One interesting similarity across the two UK studies and the South Korean study is that within each children were identified who met diagnostic criteria for an autism spectrum disorder (at least according to the research teams conducting the studies) who had not been identified by local, community clinical services. Sometimes this meant that they had been recognised to have another development disorder but autism but in other cases no developmental or education needs had been recognised. Within any community it is important to recognise children with developmental problems in order to provide the best treatment, support to families and advice to educators. Perhaps the most remarkable figure in the Kim et al. article, one not directly highlighted by the authors, is the disparity between the half percent of children by mid-childhood recognised as having any disability and the two-and-a-half percent identified as having an ASD in the research study. From an external perspective I suspect that many readers will think that the former figure is an underestimate of need. The outstanding question, is whether the latter figure is an accurate estimate of need in South Korea or indeed in other communities 4.

Epidemiological Methods

  • All 3 studies used a three-phase screening, sampling and assessment method
  • The target sample population are screened using a parent or teacher questionnaire
  • A proportion of those scoring above the cut-point (and some of those scoring below) are invited for a direct assessment
  • Following assessment the research team make a decision as to which children meet clinical criteria for an autism spectrum disorder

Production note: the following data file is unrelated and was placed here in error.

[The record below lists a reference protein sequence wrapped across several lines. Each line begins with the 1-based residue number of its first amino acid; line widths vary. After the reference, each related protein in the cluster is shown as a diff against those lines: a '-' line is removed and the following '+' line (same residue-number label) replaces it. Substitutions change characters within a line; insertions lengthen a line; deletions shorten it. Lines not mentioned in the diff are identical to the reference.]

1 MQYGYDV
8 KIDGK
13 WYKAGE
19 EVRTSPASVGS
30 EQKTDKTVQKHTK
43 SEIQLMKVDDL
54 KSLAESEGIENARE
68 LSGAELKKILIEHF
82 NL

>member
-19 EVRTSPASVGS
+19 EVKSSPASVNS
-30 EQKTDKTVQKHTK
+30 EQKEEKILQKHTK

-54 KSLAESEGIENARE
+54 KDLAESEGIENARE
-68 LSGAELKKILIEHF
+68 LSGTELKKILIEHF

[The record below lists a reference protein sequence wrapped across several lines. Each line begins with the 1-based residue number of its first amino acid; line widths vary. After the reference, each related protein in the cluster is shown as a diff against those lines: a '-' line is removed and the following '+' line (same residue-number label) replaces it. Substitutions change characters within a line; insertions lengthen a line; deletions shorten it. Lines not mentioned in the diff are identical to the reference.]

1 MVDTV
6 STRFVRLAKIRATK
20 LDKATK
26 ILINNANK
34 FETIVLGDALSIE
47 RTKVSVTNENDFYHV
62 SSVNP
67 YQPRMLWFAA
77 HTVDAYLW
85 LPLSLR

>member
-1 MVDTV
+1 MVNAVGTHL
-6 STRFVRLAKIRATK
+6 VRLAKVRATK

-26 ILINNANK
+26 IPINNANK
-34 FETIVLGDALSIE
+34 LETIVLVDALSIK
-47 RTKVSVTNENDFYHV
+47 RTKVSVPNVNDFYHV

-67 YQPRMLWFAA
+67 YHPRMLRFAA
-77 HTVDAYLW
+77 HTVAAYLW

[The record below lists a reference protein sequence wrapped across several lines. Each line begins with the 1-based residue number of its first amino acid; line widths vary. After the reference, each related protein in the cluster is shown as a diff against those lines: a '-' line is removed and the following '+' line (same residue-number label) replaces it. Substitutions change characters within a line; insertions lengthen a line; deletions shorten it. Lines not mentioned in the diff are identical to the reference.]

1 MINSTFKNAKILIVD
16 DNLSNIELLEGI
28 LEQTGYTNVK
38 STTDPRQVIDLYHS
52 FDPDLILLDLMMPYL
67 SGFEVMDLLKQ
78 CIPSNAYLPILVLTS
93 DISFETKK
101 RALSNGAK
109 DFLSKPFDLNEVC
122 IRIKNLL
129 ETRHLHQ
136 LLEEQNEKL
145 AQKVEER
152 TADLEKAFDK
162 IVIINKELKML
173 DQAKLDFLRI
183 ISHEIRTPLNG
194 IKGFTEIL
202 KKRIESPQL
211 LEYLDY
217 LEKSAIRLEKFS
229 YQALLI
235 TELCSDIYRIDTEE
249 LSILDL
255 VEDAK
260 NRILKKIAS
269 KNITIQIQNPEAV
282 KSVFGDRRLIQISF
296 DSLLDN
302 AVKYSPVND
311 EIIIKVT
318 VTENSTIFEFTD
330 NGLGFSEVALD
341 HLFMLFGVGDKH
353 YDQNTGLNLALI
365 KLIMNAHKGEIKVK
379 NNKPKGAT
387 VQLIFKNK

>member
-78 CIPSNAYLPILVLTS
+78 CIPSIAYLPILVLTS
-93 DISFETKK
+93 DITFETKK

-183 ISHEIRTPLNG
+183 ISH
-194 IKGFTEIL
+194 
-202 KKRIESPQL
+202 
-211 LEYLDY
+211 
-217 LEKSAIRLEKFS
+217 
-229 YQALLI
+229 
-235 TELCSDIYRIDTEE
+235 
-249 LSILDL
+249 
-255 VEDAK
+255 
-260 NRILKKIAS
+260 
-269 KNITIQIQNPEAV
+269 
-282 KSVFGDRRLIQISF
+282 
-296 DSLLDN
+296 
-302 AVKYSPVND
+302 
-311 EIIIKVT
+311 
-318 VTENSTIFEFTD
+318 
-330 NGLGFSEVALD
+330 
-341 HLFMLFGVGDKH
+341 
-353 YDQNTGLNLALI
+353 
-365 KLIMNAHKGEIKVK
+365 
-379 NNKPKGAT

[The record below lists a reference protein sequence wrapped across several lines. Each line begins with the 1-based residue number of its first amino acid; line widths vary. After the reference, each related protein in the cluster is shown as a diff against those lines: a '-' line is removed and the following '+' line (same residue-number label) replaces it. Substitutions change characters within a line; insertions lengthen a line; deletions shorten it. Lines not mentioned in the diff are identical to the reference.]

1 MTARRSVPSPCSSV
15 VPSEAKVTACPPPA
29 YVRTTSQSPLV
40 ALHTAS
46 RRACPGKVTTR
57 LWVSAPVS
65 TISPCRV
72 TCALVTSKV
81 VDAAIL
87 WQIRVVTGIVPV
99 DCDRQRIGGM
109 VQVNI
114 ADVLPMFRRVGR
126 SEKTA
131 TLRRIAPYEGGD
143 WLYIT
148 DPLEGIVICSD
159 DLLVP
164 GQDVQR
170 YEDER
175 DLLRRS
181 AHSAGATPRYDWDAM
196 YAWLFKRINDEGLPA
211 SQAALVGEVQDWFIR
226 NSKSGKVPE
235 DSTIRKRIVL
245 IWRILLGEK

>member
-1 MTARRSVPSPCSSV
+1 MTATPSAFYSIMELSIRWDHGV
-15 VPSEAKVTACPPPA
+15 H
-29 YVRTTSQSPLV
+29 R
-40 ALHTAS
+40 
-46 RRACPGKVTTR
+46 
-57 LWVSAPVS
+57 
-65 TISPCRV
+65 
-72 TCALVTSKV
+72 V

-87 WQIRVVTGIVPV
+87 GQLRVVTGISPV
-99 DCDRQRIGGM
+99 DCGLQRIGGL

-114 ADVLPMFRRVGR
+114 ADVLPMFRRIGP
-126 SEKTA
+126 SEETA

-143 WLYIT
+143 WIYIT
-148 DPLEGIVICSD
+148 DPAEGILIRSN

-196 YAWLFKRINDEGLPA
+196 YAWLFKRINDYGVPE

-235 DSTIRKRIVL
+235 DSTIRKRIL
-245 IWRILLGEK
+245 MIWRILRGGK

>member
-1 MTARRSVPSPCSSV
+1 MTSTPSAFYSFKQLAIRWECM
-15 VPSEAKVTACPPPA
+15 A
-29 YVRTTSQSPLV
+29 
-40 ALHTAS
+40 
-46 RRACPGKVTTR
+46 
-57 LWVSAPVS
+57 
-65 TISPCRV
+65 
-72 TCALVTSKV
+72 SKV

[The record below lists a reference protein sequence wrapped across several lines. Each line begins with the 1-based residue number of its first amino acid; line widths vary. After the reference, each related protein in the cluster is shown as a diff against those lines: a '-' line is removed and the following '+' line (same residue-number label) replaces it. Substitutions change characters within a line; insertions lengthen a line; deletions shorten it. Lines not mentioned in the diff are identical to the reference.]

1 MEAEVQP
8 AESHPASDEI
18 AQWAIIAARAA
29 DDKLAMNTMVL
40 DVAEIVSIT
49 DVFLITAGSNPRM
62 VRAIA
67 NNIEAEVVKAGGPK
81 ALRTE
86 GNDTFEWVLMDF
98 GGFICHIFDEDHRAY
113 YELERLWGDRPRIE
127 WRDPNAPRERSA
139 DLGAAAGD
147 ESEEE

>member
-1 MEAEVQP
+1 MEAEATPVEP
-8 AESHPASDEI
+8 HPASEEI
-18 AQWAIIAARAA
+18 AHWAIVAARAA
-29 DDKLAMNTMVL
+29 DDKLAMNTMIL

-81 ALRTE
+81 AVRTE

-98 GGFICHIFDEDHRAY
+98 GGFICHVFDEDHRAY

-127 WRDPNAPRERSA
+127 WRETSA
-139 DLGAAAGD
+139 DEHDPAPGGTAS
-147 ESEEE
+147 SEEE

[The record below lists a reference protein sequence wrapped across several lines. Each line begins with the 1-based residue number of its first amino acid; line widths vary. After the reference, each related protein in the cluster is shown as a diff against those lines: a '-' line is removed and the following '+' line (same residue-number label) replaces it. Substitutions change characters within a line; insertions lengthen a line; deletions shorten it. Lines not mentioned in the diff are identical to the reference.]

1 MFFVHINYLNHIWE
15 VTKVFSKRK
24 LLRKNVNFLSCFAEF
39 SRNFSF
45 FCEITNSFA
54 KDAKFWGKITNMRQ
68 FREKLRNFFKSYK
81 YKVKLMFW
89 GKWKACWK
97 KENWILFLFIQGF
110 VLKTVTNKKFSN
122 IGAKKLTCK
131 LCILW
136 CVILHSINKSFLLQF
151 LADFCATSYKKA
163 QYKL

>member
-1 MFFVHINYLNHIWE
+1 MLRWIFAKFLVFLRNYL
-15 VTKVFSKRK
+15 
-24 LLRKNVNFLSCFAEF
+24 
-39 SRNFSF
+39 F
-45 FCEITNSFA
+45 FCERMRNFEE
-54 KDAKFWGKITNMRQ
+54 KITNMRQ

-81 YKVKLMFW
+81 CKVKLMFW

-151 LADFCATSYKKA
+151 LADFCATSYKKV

• The findings from those children assessed can be 'weighted back' onto the whole population screened to produce a prevalence estimate
  • Since such designs identify cases who have not been diagnosed by local services they tend to report higher prevalence estimates

Prof. Tony Charman

Chair in Clinical Child Psychology
King's College London, Institute of Psychiatry
Department of Psychology
Box PO77, Henry Wellcome Building
De Crespigny Park
Denmark Hill
London SE5 8AF


1. Baird G, Simonoff E, Pickles A, Chandler S, Loucas T, Meldrum D, Charman T. (2006). Prevalence of disorders of the autism spectrum in a population cohort of children in South Thames: the Special Needs and Autism Project (SNAP). The Lancet, 368, 210-215.
2. Baron-Cohen S, Scott FJ, Allison C, Williams J, Bolton P, Matthews FE, Brayne C. (2009). Prevalence of autism spectrum conditions: UK school-based population study. British Journal of Psychiatry, 194, 500-509.
3. Kim YS, et al. (2011). Prevalence of autism spectrum disorder in a total population sample. American Journal of Psychiatry, 168, 904-912.
4. Charman, T. (2011). The highs and lows of counting autism (Invited Editorial). American Journal of Psychiatry, 168, 873-875.

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Date Added - 2/2/12